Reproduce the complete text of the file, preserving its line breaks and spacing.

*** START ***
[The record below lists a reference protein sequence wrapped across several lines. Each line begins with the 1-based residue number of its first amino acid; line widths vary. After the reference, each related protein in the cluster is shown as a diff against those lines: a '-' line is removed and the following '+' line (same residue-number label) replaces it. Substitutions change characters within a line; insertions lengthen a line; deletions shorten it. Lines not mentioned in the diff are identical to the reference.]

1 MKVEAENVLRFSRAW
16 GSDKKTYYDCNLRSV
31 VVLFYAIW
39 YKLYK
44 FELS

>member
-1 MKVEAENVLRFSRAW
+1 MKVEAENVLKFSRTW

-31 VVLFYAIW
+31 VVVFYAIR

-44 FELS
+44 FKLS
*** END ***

[The record below lists a reference protein sequence wrapped across several lines. Each line begins with the 1-based residue number of its first amino acid; line widths vary. After the reference, each related protein in the cluster is shown as a diff against those lines: a '-' line is removed and the following '+' line (same residue-number label) replaces it. Substitutions change characters within a line; insertions lengthen a line; deletions shorten it. Lines not mentioned in the diff are identical to the reference.]

1 MKVEAENVLRFSRAW
16 GSDKKTYYDCNLRSV
31 VVLFYAIW
39 YKLYK
44 FELS

>member
-1 MKVEAENVLRFSRAW
+1 MKVEAENVLKFSRTW

-31 VVLFYAIW
+31 VVVFYAIR

-44 FELS
+44 FKLS